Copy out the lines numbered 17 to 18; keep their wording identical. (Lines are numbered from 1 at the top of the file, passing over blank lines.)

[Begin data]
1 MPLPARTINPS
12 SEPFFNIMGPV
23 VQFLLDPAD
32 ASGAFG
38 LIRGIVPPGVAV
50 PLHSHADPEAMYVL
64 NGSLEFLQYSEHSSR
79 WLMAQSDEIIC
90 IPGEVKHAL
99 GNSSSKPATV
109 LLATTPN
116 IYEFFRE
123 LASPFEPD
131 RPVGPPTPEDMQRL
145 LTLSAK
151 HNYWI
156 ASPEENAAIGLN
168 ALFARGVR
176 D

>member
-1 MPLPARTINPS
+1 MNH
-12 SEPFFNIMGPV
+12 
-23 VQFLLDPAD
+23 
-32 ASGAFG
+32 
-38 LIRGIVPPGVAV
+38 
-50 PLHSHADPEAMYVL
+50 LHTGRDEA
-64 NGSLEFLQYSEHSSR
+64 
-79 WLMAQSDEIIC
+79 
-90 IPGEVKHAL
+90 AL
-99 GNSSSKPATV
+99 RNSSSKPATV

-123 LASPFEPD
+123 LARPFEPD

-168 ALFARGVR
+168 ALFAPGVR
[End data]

156 ASPEENAAIGLN
168 ALFARGVR